A cold-blooded genocide shook up India 100 years ago, and still send tremors through those who know what exactly happened at the Jallianwala Bagh, Amritsar, on April 13, 1919.
A cold-blooded genocide that led to the bloodiest Baisakhi ever. This is probably the most simple and honest way of describing what happened at Jallianwala Bagh in Amritsar, Punjab on April 13, 1919. The ground stands witness to the inhuman atrocities of the British Empire.
Here’s what happened at Jallianwala Bagh that day
On Sunday, April 13, 1919, the day of Baisakhi — one of the largest festivals of the Sikh community — a peaceful crowd gathered at the ceremonial ground from the nearby Golden Temple to celebrate
As many as 90 British Indian Army soldiers, commanded by Colonel Reginald Dyer, opened fire at over 20,000 unarmed men, women and children without any warning or order to disperse the mob
Dyer marched his men to a raised bank and ordered them to kneel and fire at the entire Jallianwala Bagh
He ordered his soldiers to reload their rifles several times and they were ordered to shoot and killHe continued shooting, approximately 1650 rounds in all, until all ammunition was exhausted.
The garden was closed on all sides by houses and buildings and had a few narrow entrances, most of which were kept permanently lockedThere was just one main entrance which was relatively wider, but it was guarded by troops backed by armoured vehicles — loaded with machine guns — since the vehicles were unable to enter through the narrow entrance
Apart from the many deaths due to direct shooting, a number of people died from stampedes or by suffocation from jumping into a solitary well on the Jallianwala ground to escape bullets
The dead couldn’t be moved from there since a curfew had been declared and many more were killed during the night
Facts about the Jallianwala Bagh Massacre every Indian must knowThe number of deaths caused by the shooting is disputed. However, a plaque set up after independence in the monument at the sight states that 120 bodies were pulled out of the well
Back in his headquarters, General Dyer reported to his superiors that he had been “confronted by a revolutionary army”
In a telegram sent to Dyer, British Lieutenant-Governor of Punjab, Sir Michael O’ Dwyer wrote:
“Your action is correct. Lieutenant Governor approves.”
Upon the Jallianwala Bagh Massacre enquiry, Dyer declared that it was a necessary measure as Punjab, along with Bengal, was the hub of anti-British rebels and anti-empire movements and that the firing was “not to disperse the meeting but to punish the Indians for disobedience”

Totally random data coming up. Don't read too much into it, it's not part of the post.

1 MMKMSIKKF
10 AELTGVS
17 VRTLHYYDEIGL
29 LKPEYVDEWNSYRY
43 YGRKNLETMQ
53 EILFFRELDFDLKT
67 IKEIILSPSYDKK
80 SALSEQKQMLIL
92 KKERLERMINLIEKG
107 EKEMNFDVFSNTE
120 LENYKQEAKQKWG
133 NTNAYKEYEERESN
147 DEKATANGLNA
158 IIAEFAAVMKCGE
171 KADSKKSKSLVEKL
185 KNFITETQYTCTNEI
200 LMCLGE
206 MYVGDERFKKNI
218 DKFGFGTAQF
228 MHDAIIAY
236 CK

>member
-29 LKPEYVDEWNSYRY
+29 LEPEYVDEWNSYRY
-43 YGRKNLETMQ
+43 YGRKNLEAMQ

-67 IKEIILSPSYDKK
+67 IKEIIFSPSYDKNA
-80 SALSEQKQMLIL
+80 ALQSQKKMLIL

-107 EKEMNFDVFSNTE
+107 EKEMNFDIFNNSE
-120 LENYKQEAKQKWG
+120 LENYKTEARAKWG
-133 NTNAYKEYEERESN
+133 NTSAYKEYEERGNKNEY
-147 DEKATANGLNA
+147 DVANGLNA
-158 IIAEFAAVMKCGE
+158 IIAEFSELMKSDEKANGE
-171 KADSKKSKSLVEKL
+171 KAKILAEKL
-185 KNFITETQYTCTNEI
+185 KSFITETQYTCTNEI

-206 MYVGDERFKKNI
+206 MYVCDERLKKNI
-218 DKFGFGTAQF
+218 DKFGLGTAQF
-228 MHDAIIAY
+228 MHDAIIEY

The heinous incident of Jallianwala Bagh triggered a nationwide uproar
Rabindranath Tagore rejected his knighthoodGandhi called for nationwide protests and generations awakened to the tune of independence
Even the British nationals were furious about the MassacreColonel Dyer was dropped from the House of Commons
Photo :Reginald Dyer, The Butcher of Amritsar
However, Dyer was lauded for his ‘feat’ and honoured at the House of Lords in England
“A 100 years ago today, our beloved freedom fighters were martyred at Jallianwala Bagh. A horrific massacre, a stain on civilisation, that day of sacrifice can never be forgotten by India. At this solemn moment, we pay our tribute to the immortals of Jallianwala #PresidentKovind,” President Kovind tweeted.
As many as 1650 rounds were fired, 500 people were killed and more than 1200 wounded with ten minutes. Bhagat Singh visited Jallianwala Bagh on the next day of this massacre and collected a packet full of blood soaked soil which be kept at his home.
“Today, when we observe 100 years of the horrific Jallianwala Bagh massacre, India pays tributes to all those martyred on that fateful day. Their valour and sacrifice will never be forgotten. Their memory inspires us to work even harder to build an India they would be proud of,” the Prime Minister wrote on Twitter.
Hundred years on, the United Kingdom is yet to give a full apology for the gruesome attack on unarmed protesters in Amritsar in 1919.
However, British Prime Minister Theresa May had recently said that the United Kingdom “deeply regrets” the 1919 massacre and called it a “shameful scar” on the British-Indian history.
“The tragedy of Jallianwalla Bagh in 1919 is a shameful scar on the British-Indian history. As her Majesty, the Queen said before visiting Jallianwala Bagh 1997, it is a distressing example of our past history with India. We deeply regret what happened and the suffering caused,” May had said at the British Parliament earlier this week.
United we grieve: On the 50th anniversary of the massacre, the then Prime Minister Indira Gandhi led a march of thousands of people who laid wreaths at the Jallianwala Bagh memorial in Amritsar | Photo Credit: PIB
The Jallianwala Bagh Massacre ignited the first spark of the Indian freedom movement, which led to the fall of the British empire.